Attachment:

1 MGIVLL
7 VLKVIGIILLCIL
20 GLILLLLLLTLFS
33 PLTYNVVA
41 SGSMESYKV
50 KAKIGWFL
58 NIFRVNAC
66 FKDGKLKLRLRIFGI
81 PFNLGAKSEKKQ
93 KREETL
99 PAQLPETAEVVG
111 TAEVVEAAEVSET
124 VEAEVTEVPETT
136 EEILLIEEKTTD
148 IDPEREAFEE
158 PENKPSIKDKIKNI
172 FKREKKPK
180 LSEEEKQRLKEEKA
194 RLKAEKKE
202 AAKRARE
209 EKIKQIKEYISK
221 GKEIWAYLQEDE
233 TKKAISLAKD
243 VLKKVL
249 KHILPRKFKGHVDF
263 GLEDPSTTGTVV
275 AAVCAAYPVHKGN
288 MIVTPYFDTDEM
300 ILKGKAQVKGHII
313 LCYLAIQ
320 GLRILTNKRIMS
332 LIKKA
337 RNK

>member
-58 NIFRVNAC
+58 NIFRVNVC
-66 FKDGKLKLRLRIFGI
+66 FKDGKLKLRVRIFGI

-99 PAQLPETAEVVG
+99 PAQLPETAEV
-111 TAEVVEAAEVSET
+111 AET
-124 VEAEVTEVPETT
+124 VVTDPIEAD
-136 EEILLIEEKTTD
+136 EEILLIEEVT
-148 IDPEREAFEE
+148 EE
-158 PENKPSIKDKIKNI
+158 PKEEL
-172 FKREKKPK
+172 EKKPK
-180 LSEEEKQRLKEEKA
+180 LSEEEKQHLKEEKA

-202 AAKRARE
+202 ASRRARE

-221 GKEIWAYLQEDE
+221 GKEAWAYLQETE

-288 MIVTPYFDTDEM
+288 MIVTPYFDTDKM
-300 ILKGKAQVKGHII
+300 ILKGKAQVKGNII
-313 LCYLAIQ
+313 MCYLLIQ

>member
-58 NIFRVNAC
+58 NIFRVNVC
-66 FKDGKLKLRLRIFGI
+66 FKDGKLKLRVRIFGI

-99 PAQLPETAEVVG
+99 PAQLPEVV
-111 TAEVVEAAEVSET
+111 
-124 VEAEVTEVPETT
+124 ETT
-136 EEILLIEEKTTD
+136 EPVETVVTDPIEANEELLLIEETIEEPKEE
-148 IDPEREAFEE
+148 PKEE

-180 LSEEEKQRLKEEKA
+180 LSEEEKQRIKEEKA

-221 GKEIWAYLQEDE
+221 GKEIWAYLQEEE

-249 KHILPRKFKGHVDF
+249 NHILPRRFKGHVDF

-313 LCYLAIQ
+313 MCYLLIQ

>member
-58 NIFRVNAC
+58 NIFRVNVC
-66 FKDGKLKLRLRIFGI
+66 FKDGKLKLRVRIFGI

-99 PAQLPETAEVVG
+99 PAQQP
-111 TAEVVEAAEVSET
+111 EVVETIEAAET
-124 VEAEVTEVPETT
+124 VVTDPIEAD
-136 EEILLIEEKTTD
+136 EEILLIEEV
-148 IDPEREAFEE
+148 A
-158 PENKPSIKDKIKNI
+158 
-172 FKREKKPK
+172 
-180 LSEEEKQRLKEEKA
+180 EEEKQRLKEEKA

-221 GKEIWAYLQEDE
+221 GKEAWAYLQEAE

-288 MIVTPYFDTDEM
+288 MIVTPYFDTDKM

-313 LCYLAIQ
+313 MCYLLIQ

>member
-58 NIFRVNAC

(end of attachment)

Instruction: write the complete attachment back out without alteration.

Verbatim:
1 MGIVLL
7 VLKVIGIILLCIL
20 GLILLLLLLTLFS
33 PLTYNVVA
41 SGSMESYKV
50 KAKIGWFL
58 NIFRVNAC
66 FKDGKLKLRLRIFGI
81 PFNLGAKSEKKQ
93 KREETL
99 PAQLPETAEVVG
111 TAEVVEAAEVSET
124 VEAEVTEVPETT
136 EEILLIEEKTTD
148 IDPEREAFEE
158 PENKPSIKDKIKNI
172 FKREKKPK
180 LSEEEKQRLKEEKA
194 RLKAEKKE
202 AAKRARE
209 EKIKQIKEYISK
221 GKEIWAYLQEDE
233 TKKAISLAKD
243 VLKKVL
249 KHILPRKFKGHVDF
263 GLEDPSTTGTVV
275 AAVCAAYPVHKGN
288 MIVTPYFDTDEM
300 ILKGKAQVKGHII
313 LCYLAIQ
320 GLRILTNKRIMS
332 LIKKA
337 RNK

>member
-58 NIFRVNAC
+58 NIFRVNVC
-66 FKDGKLKLRLRIFGI
+66 FKDGKLKLRVRIFGI

-99 PAQLPETAEVVG
+99 PAQLPETAEV
-111 TAEVVEAAEVSET
+111 AET
-124 VEAEVTEVPETT
+124 VVTDPIEAD
-136 EEILLIEEKTTD
+136 EEILLIEEVT
-148 IDPEREAFEE
+148 EE
-158 PENKPSIKDKIKNI
+158 PKEEL
-172 FKREKKPK
+172 EKKPK
-180 LSEEEKQRLKEEKA
+180 LSEEEKQHLKEEKA

-202 AAKRARE
+202 ASRRARE

-221 GKEIWAYLQEDE
+221 GKEAWAYLQETE

-288 MIVTPYFDTDEM
+288 MIVTPYFDTDKM
-300 ILKGKAQVKGHII
+300 ILKGKAQVKGNII
-313 LCYLAIQ
+313 MCYLLIQ

>member
-58 NIFRVNAC
+58 NIFRVNVC
-66 FKDGKLKLRLRIFGI
+66 FKDGKLKLRVRIFGI

-99 PAQLPETAEVVG
+99 PAQLPEVV
-111 TAEVVEAAEVSET
+111 
-124 VEAEVTEVPETT
+124 ETT
-136 EEILLIEEKTTD
+136 EPVETVVTDPIEANEELLLIEETIEEPKEE
-148 IDPEREAFEE
+148 PKEE

-180 LSEEEKQRLKEEKA
+180 LSEEEKQRIKEEKA

-221 GKEIWAYLQEDE
+221 GKEIWAYLQEEE

-249 KHILPRKFKGHVDF
+249 NHILPRRFKGHVDF

-313 LCYLAIQ
+313 MCYLLIQ

>member
-58 NIFRVNAC
+58 NIFRVNVC
-66 FKDGKLKLRLRIFGI
+66 FKDGKLKLRVRIFGI

-99 PAQLPETAEVVG
+99 PAQQP
-111 TAEVVEAAEVSET
+111 EVVETIEAAET
-124 VEAEVTEVPETT
+124 VVTDPIEAD
-136 EEILLIEEKTTD
+136 EEILLIEEV
-148 IDPEREAFEE
+148 A
-158 PENKPSIKDKIKNI
+158 
-172 FKREKKPK
+172 
-180 LSEEEKQRLKEEKA
+180 EEEKQRLKEEKA

-221 GKEIWAYLQEDE
+221 GKEAWAYLQEAE

-288 MIVTPYFDTDEM
+288 MIVTPYFDTDKM

-313 LCYLAIQ
+313 MCYLLIQ

>member
-58 NIFRVNAC